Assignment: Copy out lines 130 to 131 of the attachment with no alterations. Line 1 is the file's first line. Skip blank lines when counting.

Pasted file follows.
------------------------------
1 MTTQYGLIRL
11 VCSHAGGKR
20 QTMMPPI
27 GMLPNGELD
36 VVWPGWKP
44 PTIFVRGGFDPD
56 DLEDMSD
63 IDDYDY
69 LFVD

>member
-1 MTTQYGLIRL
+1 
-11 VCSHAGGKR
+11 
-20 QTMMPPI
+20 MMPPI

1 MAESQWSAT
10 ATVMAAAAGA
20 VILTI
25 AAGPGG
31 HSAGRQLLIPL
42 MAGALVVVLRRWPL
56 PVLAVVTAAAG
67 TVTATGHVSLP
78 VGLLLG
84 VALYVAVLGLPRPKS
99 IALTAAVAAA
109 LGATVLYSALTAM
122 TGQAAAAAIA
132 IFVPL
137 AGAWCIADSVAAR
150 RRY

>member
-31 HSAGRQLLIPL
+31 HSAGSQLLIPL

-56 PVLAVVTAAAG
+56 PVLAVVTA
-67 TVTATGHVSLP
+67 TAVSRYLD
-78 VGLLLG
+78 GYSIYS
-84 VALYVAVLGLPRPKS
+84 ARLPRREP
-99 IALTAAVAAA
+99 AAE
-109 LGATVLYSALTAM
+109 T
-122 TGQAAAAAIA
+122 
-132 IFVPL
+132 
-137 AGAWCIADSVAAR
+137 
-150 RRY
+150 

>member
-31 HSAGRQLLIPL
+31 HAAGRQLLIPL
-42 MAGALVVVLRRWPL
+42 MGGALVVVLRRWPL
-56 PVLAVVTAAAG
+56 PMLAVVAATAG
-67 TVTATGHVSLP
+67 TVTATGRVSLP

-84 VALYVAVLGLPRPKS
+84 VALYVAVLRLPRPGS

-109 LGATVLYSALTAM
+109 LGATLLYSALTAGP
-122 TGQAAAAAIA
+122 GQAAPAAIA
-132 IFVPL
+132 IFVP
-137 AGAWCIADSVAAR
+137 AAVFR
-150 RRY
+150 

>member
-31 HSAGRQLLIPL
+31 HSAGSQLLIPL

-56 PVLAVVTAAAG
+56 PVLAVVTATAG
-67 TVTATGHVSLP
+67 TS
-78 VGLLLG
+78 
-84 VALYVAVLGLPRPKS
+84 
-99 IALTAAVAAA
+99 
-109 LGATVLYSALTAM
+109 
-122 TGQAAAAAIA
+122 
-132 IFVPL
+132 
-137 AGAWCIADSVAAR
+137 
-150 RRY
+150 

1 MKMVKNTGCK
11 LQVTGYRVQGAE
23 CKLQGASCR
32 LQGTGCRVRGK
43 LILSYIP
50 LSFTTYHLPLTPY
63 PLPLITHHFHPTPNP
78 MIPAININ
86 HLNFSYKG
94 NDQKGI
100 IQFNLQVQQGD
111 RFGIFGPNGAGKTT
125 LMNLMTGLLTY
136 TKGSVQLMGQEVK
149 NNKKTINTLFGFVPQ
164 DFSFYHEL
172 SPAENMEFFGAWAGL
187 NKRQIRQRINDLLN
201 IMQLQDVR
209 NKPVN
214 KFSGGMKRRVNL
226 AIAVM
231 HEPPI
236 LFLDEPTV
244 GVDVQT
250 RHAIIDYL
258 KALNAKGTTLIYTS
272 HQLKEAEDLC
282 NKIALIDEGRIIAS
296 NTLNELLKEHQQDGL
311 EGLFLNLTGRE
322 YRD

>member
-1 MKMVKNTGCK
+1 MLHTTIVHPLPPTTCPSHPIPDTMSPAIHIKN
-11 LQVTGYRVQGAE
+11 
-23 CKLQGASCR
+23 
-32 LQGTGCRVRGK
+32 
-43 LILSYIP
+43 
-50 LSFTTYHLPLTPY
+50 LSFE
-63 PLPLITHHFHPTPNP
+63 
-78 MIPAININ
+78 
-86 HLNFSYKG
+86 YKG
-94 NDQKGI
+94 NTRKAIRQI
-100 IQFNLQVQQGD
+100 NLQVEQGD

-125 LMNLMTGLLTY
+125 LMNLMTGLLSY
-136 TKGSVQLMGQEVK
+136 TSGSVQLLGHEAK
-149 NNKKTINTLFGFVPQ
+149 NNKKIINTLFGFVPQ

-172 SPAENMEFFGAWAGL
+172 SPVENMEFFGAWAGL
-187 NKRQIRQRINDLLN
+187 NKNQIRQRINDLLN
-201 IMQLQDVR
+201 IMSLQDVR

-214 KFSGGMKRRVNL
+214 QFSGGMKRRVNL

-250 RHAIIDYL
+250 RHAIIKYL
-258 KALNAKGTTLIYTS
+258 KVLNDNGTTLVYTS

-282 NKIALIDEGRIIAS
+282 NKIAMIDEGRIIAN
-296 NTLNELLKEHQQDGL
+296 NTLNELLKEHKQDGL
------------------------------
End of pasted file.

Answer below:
311 EGLFLNLTGRE
322 YRD